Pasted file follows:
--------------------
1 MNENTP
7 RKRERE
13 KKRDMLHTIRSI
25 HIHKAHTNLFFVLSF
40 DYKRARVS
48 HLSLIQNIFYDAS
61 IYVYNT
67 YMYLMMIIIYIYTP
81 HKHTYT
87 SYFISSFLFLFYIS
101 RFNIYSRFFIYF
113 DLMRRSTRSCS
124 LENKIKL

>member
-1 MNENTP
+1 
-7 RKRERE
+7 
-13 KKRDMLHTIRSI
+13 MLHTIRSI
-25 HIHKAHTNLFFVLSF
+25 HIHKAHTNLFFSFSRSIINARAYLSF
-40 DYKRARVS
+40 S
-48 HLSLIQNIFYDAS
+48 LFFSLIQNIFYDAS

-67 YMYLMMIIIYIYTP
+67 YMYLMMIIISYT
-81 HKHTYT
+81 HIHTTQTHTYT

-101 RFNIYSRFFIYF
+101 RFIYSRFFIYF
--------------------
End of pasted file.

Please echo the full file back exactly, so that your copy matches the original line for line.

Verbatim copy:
1 MNENTP
7 RKRERE
13 KKRDMLHTIRSI
25 HIHKAHTNLFFVLSF
40 DYKRARVS
48 HLSLIQNIFYDAS
61 IYVYNT
67 YMYLMMIIIYIYTP
81 HKHTYT
87 SYFISSFLFLFYIS
101 RFNIYSRFFIYF
113 DLMRRSTRSCS
124 LENKIKL

>member
-1 MNENTP
+1 
-7 RKRERE
+7 
-13 KKRDMLHTIRSI
+13 MLHTIRSI
-25 HIHKAHTNLFFVLSF
+25 HIHKAHTNLFFSFSRSIINARAYLSF
-40 DYKRARVS
+40 S
-48 HLSLIQNIFYDAS
+48 LFFSLIQNIFYDAS

-67 YMYLMMIIIYIYTP
+67 YMYLMMIIISYT
-81 HKHTYT
+81 HIHTTQTHTYT

-101 RFNIYSRFFIYF
+101 RFIYSRFFIYF